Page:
German Catholics chafe against Vatican's same-sex marriage ruling

By Ayhan Uyanik and Thomas Escritt
MUNICH (Reuters) - Two days after marrying his longtime partner, Anselm Bilgri, a former monk and prior in one of Germany's most famous monasteries, learned that the Vatican would not bless relationships like his.
"For me it was almost funny: I and my partner married this ban on Friday and then on Monday," he said. "It almost felt like an answer" to our marriage through the Church, added the 68-year-old.
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But the March decision by the Congregation for the Doctrine of the Faith, the watchdog of the Catholic Church, that priests are not allowed to bless same-sex unions, was not well received by one of the richest national churches in the world.
It dismayed many who had hoped Pope Francis would soften the tough line of sexual morality of John Paul II and his successor, the German Benedict XVI.
According to officials who record membership in the church, the German church has already lost members after years of abuse scandals.
The German bishops tried to hide their outrage, saying the German Church had given some thought to the "living situation" of people in "successful relationships".
In Cologne, the largest archdiocese in Germany, the numbers who registered to leave the church for tax purposes increased noticeably after the judgment.
While the numbers are modest compared to the country's 23 million Catholics, the 400,000 deduction last year has ramifications as church taxes paid by members have made German churches the richest in the world.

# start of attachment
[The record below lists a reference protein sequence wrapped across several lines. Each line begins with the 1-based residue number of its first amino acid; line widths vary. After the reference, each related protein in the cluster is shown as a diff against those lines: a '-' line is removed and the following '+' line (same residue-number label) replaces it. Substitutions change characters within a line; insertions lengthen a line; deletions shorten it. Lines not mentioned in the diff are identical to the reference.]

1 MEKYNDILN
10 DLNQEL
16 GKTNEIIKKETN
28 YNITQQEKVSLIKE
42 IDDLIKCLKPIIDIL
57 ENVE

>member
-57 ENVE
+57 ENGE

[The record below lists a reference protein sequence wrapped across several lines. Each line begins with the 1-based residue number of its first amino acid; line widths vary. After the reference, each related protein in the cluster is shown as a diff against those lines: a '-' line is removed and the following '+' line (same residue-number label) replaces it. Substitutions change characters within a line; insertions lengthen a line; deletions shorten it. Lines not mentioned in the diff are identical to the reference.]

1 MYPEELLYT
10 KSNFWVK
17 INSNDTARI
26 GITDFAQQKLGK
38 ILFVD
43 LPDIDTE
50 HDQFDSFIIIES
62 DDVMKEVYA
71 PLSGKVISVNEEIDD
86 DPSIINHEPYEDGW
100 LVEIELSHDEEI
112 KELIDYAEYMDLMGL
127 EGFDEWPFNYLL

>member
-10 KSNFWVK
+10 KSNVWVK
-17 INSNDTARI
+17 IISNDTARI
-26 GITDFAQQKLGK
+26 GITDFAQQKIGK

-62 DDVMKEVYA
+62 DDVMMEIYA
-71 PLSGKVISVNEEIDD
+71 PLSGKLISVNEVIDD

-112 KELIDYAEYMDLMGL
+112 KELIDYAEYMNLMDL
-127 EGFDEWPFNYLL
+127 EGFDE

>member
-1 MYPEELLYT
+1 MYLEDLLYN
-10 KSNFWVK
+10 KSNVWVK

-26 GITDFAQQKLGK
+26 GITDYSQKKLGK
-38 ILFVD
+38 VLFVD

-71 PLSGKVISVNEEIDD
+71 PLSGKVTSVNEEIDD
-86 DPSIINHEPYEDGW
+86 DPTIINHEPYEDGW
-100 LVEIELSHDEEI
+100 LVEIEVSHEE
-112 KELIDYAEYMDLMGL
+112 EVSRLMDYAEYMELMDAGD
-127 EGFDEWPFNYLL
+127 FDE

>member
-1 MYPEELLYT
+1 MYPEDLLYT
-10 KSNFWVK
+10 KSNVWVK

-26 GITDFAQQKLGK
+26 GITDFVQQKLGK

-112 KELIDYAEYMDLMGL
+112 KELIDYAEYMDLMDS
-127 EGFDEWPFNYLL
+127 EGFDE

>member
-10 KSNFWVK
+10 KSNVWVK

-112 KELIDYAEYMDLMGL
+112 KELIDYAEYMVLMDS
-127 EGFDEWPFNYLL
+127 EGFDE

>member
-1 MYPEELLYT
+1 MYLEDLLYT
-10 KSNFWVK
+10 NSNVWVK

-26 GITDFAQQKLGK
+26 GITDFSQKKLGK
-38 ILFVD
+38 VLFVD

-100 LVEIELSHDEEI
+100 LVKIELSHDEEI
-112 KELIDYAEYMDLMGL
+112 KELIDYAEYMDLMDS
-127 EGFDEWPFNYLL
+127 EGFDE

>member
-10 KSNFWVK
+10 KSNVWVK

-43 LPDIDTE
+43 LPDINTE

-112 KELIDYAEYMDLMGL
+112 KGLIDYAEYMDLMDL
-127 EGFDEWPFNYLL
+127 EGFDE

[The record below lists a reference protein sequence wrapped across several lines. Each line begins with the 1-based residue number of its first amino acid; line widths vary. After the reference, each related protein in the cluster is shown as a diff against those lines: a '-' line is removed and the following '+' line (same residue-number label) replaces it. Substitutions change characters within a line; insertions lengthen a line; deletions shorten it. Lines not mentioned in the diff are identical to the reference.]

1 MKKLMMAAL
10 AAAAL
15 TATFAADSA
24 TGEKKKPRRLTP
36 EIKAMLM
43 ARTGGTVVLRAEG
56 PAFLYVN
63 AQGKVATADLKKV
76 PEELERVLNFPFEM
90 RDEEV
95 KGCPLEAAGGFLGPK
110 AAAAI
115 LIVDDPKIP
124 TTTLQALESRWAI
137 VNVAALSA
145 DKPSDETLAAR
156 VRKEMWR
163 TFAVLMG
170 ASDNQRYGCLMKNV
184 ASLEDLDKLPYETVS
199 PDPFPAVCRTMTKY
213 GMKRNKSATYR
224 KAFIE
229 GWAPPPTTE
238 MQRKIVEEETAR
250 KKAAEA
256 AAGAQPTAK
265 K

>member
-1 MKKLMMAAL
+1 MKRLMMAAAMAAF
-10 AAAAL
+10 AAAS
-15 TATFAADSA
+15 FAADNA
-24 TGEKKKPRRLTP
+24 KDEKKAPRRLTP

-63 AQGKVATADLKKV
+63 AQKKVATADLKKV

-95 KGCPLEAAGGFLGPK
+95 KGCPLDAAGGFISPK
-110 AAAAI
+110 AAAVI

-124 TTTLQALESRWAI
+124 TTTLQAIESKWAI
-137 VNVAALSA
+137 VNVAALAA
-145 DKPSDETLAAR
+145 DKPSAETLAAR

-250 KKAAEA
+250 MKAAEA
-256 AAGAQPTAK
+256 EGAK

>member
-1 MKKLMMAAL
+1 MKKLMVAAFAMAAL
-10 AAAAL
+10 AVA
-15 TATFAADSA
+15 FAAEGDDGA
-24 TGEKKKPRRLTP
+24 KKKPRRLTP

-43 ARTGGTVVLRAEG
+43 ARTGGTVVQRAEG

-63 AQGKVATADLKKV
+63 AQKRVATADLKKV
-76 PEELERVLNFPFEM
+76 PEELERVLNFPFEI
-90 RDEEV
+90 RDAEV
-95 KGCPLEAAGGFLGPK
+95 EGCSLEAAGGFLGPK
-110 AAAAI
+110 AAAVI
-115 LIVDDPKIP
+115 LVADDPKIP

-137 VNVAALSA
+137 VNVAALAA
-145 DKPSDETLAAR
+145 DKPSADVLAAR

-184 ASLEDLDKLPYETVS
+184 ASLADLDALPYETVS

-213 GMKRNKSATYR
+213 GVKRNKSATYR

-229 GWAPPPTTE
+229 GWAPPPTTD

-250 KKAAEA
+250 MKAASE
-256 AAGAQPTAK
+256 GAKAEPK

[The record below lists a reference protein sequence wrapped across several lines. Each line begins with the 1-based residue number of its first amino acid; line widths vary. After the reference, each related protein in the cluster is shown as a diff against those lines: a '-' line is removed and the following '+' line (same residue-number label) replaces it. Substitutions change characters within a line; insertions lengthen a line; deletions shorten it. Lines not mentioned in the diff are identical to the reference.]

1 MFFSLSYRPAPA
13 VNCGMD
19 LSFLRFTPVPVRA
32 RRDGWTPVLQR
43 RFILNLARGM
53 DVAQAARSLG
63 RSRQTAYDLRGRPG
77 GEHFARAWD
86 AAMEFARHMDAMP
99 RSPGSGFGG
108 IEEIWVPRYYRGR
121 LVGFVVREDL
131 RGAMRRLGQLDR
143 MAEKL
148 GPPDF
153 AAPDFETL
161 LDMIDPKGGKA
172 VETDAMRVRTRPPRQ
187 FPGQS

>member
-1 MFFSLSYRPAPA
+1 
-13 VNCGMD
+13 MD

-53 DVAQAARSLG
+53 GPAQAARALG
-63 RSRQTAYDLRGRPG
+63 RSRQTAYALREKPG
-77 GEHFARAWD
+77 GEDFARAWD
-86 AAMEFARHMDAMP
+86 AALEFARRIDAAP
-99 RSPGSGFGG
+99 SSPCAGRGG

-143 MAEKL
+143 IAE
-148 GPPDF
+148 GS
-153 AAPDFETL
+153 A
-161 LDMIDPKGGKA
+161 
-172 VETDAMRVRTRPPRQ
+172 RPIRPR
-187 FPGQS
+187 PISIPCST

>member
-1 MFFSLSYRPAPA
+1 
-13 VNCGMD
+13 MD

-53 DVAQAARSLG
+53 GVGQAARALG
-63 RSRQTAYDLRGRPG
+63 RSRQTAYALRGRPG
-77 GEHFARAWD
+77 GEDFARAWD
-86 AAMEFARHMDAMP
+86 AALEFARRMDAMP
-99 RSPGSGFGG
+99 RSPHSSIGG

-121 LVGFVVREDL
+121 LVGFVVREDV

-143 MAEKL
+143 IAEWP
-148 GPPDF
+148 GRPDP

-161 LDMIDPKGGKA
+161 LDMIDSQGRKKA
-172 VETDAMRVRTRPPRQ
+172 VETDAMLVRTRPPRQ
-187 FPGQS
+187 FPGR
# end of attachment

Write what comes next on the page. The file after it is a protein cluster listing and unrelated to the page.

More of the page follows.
When the Archdiocese of Cologne first published in 2015, it was richer than the Vatican at 3.35 billion euros - although the churches in Germany are spending money Most of their income goes to institutions such as schools, kindergartens and nursing homes.
Petition from the clergy
Bilgri, who ran the brewery in a Munich monastery and was prior or deputy head of the 900-year-old Andechs Abbey on the Bavarian “Holy Mountain”, said he never fully adjusted.
It was consecrated in 1980 by Joseph Ratzinger, who became Pope Benedict, and remembers that he scolded his brother monks about the church's refusal to modernize itself.
"When I was reading the paper at breakfast and saw a report from Rome, I hit the table and said I was leaving the church," he said. "It was a joke - but also a sign of disappointment."
He's not alone: ​​hundreds of clergy signed a petition saying they would still bless same-sex unions despite the Vatican.
"When people love each other, they deserve a blessing," says one priest.
Bilgri left the church last year and joined the Old Catholic Church, which originated in the Netherlands in the 19th century and allows priests to marry and same-sex relationships.
In the 16th century, it was a German, Martin Luther, who broke out of Rome and began the Protestant Reformation, which forever weakened the Pope's authority.
This example plays a big role for many German Catholics, says Bilgri.
(Reporting by Thomas Escritt in Berlin and Ayhan Uyanik in Munich; editing by Giles Elgood)

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